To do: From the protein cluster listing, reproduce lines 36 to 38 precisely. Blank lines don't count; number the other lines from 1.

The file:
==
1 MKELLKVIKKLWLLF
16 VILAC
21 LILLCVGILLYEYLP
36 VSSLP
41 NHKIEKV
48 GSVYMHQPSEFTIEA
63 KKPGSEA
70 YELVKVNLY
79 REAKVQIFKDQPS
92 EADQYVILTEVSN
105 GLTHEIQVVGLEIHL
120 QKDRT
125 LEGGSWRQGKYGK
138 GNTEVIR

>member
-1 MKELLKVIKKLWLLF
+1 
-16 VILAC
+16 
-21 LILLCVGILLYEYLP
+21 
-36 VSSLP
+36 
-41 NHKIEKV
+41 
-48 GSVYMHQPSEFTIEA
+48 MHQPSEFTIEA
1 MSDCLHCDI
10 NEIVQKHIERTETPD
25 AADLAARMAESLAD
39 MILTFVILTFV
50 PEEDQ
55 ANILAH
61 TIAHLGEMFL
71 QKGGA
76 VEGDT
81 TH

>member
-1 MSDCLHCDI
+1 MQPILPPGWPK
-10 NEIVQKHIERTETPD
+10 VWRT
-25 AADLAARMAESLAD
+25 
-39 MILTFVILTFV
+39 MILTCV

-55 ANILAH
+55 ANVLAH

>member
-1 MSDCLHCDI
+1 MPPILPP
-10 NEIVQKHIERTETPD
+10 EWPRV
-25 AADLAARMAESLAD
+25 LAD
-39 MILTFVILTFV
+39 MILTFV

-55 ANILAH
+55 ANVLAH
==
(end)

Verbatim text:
76 VEGDT
81 TH

>member